Get the latest updates as we post them — right on your browser

. Last Updated: 07/27/2016

Who's Afraid Of the Big Red Wolves?

To listen to Gennady Zyuganov addressing the world's leading political and business figures in Davos over the weekend, he is no communist.

Zyuganov made a point of distancing himself from the old Communist Party of the Soviet Union, which he said was not a political organization but a tool for monopoly state control. He emphasized his commitment to democracy, a multi-party system, a mixed economy and stable conditions for domestic and foreign business.

So, what is there to be afraid of?

A few things. First of all, Gennady Zyuganov's views do not necessarily reflect those of his entire party, many of whose members would favor precisely the kind of clock-turning-back that he appeared to rule out. Second, Zyuganov -- adroit politician that he is -- adjusts his words according to his audience. Pensioners in his home town of Oryol get a very different story.

And even taken at his word, there were some disturbing aspects to Zyuganov's remarks in Davos. While he said he was opposed to restoring the old Soviet Union, he also talked about the need to rebuild old links between Russia and Ukraine, Belarus and Kazakhstan and to protect the interests of Russians living outside Russia in the former Soviet republics. How the Communists would set about doing this he left unclear, but such words from a President Zyuganov would set air-raid sirens wailing from Kiev to the Baltic Sea.

Similarly, Zyuganov said he would only renationalize those industries that were "not working" under private ownership, but who is to decide what is or is not working? Given the catastrophic state of Russia's industry as a whole, "not working" could be interpreted to fit just about everything.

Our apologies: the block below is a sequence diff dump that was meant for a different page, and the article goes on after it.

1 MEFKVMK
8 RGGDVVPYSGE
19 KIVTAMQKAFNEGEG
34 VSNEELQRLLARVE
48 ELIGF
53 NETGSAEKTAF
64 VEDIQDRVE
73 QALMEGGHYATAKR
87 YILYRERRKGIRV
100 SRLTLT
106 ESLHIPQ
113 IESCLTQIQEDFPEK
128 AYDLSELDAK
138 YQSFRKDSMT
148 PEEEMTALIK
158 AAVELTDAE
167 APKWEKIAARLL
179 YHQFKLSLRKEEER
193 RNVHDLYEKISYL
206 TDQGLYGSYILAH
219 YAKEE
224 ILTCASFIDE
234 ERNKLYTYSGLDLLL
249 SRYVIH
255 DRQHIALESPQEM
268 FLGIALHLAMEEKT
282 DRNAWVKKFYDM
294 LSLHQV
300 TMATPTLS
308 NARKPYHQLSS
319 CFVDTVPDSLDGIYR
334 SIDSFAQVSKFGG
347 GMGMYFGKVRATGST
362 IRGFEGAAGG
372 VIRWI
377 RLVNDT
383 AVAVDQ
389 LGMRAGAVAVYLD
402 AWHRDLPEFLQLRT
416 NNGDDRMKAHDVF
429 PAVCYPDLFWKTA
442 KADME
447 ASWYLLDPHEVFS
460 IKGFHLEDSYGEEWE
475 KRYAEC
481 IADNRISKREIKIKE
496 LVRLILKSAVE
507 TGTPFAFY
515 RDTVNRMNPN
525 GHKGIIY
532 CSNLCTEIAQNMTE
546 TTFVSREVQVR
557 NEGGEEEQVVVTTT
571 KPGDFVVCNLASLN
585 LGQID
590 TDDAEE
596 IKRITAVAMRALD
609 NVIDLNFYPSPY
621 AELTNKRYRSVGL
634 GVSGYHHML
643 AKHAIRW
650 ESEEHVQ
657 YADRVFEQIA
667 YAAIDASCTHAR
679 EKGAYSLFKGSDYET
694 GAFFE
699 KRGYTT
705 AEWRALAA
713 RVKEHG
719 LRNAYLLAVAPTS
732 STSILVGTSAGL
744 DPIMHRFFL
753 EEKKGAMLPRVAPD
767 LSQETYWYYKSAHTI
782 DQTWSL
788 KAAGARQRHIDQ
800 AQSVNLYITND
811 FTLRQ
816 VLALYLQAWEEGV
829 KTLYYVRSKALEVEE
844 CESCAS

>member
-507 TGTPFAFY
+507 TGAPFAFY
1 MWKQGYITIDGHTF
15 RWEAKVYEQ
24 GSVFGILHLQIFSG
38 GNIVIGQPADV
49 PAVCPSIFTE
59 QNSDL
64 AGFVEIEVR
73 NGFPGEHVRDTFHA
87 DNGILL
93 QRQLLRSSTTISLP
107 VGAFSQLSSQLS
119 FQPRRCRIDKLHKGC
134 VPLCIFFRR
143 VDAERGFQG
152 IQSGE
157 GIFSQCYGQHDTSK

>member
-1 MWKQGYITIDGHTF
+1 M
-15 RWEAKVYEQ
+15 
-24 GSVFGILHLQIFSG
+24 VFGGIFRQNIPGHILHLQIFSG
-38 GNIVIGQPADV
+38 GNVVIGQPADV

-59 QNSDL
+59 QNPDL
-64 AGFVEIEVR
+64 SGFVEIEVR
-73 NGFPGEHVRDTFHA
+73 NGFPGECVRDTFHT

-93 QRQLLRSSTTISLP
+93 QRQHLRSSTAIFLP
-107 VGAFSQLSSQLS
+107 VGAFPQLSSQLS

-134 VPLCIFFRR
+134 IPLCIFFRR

But then, perhaps the intentions of Zyuganov, or even of his party, are not what counts. It is hard to envisage, for example, how any government could find the money that would be needed to take back responsibility for the very same enterprises whose fundamental bankruptcy did so much to bring down the Soviet system -- especially the ones that are "not working." And, at least for now, the Russian Army does not -- witness Chechnya -- seem to be in any condition to risk an empire builder's war.

There is only one problem with this rather reassuring scenario, one that Zyuganov helpfully pointed out in Davos: The very attempt to turn back, however vain or even well-intentioned, could cause shooting from Murmansk to Vladivostok. So far, no Communist Party official has given any guarantees that they would not try such a return. And modern history suggests that these are not people who should be granted the benefit of the doubt.